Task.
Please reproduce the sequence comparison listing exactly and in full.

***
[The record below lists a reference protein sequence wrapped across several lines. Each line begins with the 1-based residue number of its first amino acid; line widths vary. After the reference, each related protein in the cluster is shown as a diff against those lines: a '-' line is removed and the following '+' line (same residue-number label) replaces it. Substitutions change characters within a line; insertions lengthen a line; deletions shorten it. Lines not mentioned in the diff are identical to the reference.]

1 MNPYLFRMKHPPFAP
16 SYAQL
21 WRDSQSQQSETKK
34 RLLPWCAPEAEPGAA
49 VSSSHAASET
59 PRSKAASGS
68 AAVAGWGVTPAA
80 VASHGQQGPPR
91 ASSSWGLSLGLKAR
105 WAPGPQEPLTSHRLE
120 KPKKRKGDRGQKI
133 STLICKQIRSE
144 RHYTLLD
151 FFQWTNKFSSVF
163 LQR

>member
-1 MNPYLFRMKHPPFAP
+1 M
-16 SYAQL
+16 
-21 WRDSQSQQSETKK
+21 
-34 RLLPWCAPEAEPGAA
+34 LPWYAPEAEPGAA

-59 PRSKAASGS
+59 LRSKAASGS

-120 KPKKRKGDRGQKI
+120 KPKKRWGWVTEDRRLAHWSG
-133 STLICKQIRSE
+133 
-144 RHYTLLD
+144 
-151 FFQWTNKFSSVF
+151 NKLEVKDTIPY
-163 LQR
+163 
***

[The record below lists a reference protein sequence wrapped across several lines. Each line begins with the 1-based residue number of its first amino acid; line widths vary. After the reference, each related protein in the cluster is shown as a diff against those lines: a '-' line is removed and the following '+' line (same residue-number label) replaces it. Substitutions change characters within a line; insertions lengthen a line; deletions shorten it. Lines not mentioned in the diff are identical to the reference.]

1 MNPYLFRMKHPPFAP
16 SYAQL
21 WRDSQSQQSETKK
34 RLLPWCAPEAEPGAA
49 VSSSHAASET
59 PRSKAASGS
68 AAVAGWGVTPAA
80 VASHGQQGPPR
91 ASSSWGLSLGLKAR
105 WAPGPQEPLTSHRLE
120 KPKKRKGDRGQKI
133 STLICKQIRSE
144 RHYTLLD
151 FFQWTNKFSSVF
163 LQR

>member
-1 MNPYLFRMKHPPFAP
+1 M
-16 SYAQL
+16 
-21 WRDSQSQQSETKK
+21 
-34 RLLPWCAPEAEPGAA
+34 LPWYAPEAEPGAA

-59 PRSKAASGS
+59 LRSKAASGS

-120 KPKKRKGDRGQKI
+120 KPKKRWGWVTEDRRLAHWSG
-133 STLICKQIRSE
+133 
-144 RHYTLLD
+144 
-151 FFQWTNKFSSVF
+151 NKLEVKDTIPY
-163 LQR
+163 